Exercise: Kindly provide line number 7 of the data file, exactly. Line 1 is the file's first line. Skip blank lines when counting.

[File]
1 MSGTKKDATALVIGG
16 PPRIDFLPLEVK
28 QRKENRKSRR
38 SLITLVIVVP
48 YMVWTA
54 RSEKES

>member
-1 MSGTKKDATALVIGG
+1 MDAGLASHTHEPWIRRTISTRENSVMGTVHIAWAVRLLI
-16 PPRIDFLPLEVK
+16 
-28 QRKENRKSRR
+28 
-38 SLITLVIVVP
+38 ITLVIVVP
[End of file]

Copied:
>member